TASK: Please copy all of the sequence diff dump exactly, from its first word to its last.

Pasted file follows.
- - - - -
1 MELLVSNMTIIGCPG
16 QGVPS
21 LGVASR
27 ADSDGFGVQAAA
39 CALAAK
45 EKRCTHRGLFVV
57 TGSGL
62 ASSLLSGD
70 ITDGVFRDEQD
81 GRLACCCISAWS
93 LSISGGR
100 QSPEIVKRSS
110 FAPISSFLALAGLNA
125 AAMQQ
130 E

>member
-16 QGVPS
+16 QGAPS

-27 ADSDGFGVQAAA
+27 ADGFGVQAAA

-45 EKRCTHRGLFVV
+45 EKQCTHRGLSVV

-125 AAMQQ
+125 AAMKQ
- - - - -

1 MELLVSNMTIIGCPG
16 QGVPS
21 LGVASR
27 ADSDGFGVQAAA
39 CALAAK
45 EKRCTHRGLFVV
57 TGSGL
62 ASSLLSGD
70 ITDGVFRDEQD
81 GRLACCCISAWS
93 LSISGGR
100 QSPEIVKRSS
110 FAPISSFLALAGLNA
125 AAMQQ
130 E

>member
-16 QGVPS
+16 QGAPS

-27 ADSDGFGVQAAA
+27 ADGFGVQAAA

-45 EKRCTHRGLFVV
+45 EKQCTHRGLSVV

-125 AAMQQ
+125 AAMKQ